Dubai: For a group of young Canadian tourists a routine taxi ride turned into a nightmare on Tuesday, as the driver of the taxi they hopped into initially refused to drive, spoke rudely and took a longer route, for what should have been a short journey.
The customers took the taxi at the Dubai Mall at around 11.30pm and were headed for Chelsea Tower on Shaikh Zayed Road, which in reality is not more than a 10-minute trip or less then three kilometres.
Surprisingly, the trip which should have cost them around Dh10 went up to Dh39 and what was supposed to be a five- to 10-minute drive took much longer.
The tourists — two sisters, a cousin and her two children — were shocked and didn’t know how to react.
“We were really shocked, our children were so scared. As soon as we got down from the taxi we ran to our rooms. We had heard such good things about Dubai and this was least expected. The taxi driver was so rude, he first refused to take us, then when the mall official forced him, he was swearing and driving rashly, it was really scary,” said Faiqa Ahmad, one of the passengers.
Ahmad alleges that the cabbie behaved in the way he did because he wasn’t willing to go on a short trip.
“He was quiet when we entered the taxi, but when I told him the destination he refused to go and went out of the vehicle shouting,” Ahmad told Gulf News.
Though the tourists didn’t know how to lodge a complaint with the authorities, one of them quickly took a picture of the taxi from behind and sent the taxi registration number to Gulf News.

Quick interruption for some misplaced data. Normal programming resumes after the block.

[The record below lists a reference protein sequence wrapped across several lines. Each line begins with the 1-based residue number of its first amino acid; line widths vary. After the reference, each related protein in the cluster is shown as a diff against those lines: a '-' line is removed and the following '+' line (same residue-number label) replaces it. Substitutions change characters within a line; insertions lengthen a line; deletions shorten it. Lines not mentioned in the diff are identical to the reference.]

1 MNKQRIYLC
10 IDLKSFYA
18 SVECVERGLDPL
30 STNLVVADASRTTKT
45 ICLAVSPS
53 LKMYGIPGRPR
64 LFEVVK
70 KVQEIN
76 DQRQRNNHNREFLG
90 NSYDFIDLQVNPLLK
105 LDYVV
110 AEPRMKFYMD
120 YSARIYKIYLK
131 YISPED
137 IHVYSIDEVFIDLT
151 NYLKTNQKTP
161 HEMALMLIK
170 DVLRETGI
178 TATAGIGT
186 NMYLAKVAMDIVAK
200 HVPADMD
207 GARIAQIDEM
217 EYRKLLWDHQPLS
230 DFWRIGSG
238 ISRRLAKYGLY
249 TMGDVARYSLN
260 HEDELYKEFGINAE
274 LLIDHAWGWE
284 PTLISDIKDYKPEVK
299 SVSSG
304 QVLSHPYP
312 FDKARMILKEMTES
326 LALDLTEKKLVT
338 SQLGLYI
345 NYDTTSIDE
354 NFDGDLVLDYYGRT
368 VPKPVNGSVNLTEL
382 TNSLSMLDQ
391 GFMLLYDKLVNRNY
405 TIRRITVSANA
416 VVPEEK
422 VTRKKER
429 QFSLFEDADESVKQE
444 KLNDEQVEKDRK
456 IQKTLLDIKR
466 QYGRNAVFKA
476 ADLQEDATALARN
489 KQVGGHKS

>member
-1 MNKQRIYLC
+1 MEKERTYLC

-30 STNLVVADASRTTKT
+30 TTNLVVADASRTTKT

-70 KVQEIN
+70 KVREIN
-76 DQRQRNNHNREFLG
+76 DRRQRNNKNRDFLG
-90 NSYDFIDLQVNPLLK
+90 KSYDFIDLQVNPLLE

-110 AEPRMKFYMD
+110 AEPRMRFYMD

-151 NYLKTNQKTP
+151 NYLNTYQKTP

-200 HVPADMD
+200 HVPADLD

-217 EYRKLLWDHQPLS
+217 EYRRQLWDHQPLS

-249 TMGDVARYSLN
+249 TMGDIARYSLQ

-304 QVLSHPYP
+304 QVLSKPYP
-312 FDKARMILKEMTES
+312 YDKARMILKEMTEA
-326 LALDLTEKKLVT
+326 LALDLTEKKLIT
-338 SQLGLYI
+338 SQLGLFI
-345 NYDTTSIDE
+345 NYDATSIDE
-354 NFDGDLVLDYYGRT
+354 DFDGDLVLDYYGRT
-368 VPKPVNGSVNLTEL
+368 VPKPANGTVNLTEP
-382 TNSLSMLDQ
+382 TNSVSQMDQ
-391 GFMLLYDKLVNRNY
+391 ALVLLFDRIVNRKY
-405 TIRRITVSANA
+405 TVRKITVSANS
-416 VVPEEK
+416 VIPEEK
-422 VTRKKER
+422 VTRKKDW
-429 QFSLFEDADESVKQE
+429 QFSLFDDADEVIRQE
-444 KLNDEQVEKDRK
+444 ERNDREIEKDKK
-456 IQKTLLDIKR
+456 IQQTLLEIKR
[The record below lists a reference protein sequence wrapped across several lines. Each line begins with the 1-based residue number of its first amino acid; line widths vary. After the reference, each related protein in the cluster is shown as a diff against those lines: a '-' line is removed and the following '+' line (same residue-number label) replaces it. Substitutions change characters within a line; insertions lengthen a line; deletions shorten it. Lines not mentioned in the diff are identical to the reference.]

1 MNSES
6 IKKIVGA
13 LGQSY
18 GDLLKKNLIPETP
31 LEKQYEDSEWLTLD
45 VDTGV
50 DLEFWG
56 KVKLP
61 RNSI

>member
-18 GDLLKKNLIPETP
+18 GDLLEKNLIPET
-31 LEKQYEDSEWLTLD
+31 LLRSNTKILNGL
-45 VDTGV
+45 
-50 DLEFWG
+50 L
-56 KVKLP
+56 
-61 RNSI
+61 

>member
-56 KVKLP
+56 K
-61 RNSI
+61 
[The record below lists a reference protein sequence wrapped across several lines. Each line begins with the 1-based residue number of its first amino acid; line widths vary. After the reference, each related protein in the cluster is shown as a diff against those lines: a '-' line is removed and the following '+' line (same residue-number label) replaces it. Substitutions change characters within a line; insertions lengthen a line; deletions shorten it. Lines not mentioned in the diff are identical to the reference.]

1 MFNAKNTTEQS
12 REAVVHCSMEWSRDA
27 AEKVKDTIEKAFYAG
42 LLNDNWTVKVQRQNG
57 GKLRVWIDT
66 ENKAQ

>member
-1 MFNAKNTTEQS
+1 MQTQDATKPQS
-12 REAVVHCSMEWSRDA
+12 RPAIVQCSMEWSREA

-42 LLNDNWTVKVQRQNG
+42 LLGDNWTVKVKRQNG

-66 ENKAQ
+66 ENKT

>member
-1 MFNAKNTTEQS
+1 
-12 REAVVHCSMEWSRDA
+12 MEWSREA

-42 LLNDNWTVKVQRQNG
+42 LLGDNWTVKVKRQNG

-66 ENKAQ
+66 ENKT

When contacted, the CEO of Dubai Taxi Corporation (DTC), Yousuf Al Ali, said he will look into the matter and take necessary action.
“It is really unfortunate that the tourists had to go through such a situation. We will definitely investigate the matter and if found guilty we will take severe action against the driver so that nobody behaves in such a way,” said Al Ali.
He said according to the charges, the cabbie has committed multiple offences, which include refusing a passenger, misbehaving and rash driving as well as overcharging.
The penalty for refusing a passenger is deduction of Dh200 from his daily income and the driver could even face a suspension if proven guilty of all the charges. At 1.7 complaints per 100,000 kilometres, Al Ali claimed that the number of complaints have come down due to strict measures employed by RTA.
Al Ali urged customers to file complaints immediately if they come across any problems.